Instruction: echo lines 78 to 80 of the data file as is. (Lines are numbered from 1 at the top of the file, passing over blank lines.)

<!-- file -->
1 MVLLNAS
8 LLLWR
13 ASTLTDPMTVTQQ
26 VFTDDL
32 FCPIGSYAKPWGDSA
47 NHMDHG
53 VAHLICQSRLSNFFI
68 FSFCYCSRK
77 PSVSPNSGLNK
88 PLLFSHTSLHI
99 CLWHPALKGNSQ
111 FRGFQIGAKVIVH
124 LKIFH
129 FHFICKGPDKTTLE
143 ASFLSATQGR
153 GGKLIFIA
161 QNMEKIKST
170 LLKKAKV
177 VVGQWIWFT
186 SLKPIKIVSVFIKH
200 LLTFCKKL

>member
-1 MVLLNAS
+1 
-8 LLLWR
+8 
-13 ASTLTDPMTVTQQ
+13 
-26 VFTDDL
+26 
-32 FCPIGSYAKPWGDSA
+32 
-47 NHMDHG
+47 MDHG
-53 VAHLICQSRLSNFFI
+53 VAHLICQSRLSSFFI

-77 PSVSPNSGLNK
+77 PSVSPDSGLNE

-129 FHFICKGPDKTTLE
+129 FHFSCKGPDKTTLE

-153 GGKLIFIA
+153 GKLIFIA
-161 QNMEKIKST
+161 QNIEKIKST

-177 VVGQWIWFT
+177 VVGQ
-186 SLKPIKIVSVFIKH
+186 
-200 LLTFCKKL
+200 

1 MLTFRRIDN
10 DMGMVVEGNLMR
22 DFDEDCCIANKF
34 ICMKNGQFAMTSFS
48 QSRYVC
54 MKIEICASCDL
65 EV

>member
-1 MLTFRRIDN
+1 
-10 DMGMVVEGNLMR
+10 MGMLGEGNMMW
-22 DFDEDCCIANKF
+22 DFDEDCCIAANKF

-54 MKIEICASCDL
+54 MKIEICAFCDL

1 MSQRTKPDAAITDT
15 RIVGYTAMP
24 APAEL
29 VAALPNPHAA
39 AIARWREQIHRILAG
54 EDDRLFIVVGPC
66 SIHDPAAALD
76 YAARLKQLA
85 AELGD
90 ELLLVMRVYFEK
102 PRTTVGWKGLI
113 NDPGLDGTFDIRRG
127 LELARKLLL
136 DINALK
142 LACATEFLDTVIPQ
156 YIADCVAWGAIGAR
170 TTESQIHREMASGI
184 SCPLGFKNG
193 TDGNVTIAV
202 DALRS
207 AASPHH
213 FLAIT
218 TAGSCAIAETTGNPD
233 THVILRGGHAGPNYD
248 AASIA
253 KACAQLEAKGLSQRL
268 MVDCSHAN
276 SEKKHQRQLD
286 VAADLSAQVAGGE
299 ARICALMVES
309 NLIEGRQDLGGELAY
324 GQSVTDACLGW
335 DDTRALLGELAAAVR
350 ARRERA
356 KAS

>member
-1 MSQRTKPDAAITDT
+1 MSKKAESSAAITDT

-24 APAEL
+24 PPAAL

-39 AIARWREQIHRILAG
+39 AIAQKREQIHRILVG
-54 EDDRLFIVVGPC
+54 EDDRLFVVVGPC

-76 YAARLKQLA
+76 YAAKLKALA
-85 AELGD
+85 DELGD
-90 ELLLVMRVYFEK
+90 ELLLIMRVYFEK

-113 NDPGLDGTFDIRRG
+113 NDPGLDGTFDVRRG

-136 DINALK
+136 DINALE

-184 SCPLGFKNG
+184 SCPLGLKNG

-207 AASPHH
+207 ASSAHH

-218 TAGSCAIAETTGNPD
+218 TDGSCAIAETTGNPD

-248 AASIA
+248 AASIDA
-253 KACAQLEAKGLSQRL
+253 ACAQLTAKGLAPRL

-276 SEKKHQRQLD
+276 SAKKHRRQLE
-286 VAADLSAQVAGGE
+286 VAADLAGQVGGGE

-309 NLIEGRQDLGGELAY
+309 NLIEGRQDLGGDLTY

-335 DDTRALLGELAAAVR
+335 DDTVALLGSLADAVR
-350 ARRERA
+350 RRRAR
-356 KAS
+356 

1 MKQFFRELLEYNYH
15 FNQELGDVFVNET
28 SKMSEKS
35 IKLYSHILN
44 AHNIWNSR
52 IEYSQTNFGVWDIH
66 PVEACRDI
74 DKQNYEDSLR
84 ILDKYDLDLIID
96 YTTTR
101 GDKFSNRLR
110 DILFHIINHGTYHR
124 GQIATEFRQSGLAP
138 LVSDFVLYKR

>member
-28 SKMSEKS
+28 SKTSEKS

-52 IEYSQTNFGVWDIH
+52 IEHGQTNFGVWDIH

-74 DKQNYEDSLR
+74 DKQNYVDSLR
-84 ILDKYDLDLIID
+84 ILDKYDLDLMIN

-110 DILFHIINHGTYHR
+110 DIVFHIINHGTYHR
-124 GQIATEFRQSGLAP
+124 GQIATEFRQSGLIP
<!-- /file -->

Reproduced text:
113 NDPGLDGTFDIRRG
127 LELARKLLL
136 DINALK